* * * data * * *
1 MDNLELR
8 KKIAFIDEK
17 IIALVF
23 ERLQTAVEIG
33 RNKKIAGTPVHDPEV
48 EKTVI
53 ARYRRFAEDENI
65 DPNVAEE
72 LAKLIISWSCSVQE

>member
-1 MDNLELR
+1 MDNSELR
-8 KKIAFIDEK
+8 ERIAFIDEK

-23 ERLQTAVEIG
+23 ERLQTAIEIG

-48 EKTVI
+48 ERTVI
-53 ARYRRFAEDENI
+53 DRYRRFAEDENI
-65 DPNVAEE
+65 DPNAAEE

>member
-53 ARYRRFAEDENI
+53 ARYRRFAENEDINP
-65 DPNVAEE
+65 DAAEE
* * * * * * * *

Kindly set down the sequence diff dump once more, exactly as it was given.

1 MDNLELR
8 KKIAFIDEK
17 IIALVF
23 ERLQTAVEIG
33 RNKKIAGTPVHDPEV
48 EKTVI
53 ARYRRFAEDENI
65 DPNVAEE
72 LAKLIISWSCSVQE

>member
-1 MDNLELR
+1 MDNSELR
-8 KKIAFIDEK
+8 ERIAFIDEK

-23 ERLQTAVEIG
+23 ERLQTAIEIG

-48 EKTVI
+48 ERTVI
-53 ARYRRFAEDENI
+53 DRYRRFAEDENI
-65 DPNVAEE
+65 DPNAAEE

>member
-53 ARYRRFAEDENI
+53 ARYRRFAENEDINP
-65 DPNVAEE
+65 DAAEE